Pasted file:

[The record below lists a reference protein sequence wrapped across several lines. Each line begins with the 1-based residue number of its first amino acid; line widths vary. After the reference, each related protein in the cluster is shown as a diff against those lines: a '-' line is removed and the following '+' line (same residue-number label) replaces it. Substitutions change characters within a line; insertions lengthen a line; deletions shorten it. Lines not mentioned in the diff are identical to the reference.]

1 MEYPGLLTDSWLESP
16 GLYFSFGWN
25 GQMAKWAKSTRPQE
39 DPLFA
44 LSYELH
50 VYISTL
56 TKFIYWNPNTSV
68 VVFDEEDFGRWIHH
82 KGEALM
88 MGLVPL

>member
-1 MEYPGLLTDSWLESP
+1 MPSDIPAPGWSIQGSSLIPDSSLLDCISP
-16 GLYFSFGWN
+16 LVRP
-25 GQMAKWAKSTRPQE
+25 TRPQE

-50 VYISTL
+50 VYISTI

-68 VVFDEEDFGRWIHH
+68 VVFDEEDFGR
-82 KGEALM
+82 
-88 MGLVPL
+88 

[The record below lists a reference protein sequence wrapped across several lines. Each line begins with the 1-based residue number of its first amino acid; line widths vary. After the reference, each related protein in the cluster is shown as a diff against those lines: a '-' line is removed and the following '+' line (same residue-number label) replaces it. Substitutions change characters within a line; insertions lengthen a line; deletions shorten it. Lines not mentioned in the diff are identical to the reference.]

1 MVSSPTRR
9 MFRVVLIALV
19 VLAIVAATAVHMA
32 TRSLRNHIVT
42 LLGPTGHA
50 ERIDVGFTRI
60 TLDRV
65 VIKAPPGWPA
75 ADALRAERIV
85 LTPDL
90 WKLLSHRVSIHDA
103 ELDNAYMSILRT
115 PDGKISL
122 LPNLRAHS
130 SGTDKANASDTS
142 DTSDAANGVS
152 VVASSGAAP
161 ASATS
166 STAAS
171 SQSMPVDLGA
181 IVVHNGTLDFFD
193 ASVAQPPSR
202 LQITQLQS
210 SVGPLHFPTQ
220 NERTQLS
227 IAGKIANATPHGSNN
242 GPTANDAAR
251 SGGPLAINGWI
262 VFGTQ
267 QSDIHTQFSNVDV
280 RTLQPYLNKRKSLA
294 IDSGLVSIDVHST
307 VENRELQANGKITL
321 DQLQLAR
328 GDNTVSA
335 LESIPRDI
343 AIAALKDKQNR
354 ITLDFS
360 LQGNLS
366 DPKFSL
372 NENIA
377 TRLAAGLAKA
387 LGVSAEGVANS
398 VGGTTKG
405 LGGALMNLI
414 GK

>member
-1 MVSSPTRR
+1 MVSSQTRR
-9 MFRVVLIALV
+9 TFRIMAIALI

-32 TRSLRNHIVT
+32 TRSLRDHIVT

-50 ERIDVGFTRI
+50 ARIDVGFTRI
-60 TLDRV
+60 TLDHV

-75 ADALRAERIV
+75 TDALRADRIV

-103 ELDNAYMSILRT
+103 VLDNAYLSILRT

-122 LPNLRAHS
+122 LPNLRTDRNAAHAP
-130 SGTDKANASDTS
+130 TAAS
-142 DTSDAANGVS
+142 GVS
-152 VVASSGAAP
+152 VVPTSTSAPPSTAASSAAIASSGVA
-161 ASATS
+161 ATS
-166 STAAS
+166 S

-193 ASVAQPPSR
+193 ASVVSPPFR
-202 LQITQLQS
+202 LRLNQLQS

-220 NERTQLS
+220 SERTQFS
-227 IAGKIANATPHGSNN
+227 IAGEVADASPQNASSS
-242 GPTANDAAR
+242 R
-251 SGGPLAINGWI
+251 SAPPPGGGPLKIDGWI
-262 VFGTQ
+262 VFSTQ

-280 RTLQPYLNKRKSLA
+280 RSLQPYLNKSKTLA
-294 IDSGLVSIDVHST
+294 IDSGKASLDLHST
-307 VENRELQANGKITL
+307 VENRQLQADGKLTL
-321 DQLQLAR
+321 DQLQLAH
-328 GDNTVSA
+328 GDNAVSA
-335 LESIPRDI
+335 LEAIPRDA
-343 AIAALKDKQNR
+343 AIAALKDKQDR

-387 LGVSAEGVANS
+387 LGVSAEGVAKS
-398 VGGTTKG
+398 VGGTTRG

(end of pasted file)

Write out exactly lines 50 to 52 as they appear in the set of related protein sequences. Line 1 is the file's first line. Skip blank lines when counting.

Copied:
202 LQITQLQS
210 SVGPLHFPTQ
220 NERTQLS